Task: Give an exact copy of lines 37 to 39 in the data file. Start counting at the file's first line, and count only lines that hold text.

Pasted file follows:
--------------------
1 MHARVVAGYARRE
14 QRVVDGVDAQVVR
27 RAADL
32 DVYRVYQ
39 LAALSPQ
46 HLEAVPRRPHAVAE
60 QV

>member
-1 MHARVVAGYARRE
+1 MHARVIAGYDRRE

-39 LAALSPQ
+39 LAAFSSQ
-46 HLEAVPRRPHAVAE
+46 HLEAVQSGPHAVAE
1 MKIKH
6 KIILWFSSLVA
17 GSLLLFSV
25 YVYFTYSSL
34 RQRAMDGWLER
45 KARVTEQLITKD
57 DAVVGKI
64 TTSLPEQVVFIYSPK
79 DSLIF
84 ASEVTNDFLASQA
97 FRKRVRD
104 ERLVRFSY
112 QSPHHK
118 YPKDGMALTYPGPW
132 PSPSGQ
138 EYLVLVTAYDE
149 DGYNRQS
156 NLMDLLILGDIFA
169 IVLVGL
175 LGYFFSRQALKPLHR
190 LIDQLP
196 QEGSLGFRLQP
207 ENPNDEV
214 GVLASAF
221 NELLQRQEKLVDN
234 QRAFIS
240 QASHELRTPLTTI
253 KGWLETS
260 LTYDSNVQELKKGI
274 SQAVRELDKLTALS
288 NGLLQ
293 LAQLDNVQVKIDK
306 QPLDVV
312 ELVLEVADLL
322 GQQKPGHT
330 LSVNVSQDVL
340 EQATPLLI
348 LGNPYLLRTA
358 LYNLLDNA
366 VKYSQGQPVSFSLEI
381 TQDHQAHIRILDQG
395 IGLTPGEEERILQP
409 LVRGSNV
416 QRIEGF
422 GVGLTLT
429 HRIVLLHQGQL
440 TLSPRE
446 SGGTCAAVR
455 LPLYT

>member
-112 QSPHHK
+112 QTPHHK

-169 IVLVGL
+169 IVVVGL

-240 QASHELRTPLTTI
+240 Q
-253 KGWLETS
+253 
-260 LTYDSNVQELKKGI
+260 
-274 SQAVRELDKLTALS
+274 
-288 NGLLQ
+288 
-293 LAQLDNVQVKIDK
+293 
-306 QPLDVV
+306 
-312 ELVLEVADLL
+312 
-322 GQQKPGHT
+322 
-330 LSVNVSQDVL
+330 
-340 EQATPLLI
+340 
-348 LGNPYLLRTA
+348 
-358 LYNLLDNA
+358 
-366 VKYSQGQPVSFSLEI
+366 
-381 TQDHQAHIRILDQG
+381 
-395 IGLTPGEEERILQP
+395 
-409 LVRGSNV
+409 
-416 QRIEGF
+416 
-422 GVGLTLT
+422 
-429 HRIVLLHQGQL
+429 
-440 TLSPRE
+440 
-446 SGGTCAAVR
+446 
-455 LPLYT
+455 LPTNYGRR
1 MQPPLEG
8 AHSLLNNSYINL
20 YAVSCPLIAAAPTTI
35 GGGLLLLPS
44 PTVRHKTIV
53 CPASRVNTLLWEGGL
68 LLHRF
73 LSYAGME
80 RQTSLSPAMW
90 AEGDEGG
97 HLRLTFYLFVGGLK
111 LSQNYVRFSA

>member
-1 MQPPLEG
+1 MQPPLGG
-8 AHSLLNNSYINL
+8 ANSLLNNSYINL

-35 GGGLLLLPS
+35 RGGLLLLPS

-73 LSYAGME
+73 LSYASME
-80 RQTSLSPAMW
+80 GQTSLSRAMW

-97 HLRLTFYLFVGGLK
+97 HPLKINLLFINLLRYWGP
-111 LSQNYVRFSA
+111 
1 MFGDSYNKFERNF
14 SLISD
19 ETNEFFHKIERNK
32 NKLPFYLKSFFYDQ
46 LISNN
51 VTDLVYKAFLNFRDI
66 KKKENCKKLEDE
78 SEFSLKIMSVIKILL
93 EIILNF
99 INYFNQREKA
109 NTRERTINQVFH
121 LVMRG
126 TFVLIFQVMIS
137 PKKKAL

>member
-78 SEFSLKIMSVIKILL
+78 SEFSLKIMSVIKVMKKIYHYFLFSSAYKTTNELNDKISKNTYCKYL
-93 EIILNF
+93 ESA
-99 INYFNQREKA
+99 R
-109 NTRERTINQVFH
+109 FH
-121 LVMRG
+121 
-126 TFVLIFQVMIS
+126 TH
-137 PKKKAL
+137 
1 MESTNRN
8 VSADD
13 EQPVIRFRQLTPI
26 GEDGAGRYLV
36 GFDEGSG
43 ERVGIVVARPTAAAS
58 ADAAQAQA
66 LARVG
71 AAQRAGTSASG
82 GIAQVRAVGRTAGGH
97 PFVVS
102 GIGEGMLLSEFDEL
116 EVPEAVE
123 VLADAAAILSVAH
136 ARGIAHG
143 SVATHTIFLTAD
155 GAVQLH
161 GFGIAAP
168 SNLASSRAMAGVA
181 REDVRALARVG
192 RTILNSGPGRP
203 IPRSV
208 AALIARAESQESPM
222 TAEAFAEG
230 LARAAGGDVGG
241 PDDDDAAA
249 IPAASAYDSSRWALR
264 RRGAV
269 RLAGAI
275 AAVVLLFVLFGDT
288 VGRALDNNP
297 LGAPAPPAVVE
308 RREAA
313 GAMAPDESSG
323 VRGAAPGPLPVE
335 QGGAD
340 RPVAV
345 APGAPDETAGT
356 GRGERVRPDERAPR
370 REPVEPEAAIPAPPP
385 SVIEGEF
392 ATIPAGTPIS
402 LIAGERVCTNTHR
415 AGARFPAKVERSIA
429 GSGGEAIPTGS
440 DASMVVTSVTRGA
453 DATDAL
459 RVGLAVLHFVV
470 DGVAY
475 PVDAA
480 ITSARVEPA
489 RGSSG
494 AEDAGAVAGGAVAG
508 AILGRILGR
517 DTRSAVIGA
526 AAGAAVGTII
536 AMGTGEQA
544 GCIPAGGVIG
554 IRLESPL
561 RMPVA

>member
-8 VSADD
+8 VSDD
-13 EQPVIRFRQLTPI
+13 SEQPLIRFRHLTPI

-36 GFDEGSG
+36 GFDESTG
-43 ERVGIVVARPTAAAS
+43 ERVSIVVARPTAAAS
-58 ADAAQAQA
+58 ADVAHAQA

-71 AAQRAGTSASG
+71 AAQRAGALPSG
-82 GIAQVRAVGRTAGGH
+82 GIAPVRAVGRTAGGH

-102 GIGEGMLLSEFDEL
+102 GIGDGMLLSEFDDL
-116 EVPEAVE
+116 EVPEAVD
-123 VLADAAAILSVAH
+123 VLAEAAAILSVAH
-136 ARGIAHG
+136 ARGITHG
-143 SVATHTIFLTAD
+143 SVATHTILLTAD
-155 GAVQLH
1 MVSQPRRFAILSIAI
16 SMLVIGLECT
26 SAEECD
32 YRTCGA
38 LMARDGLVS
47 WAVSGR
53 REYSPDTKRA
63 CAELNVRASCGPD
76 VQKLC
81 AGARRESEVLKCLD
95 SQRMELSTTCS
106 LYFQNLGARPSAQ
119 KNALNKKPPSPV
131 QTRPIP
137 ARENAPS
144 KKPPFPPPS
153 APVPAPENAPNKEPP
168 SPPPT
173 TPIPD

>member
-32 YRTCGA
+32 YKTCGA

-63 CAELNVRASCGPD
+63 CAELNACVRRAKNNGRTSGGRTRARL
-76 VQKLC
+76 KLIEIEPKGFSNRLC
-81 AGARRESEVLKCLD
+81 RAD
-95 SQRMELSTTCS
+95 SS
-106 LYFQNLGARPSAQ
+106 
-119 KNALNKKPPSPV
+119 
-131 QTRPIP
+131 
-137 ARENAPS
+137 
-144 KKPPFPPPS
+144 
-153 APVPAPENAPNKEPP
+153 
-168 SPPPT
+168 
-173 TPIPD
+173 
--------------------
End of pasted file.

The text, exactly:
207 ENPNDEV
214 GVLASAF
221 NELLQRQEKLVDN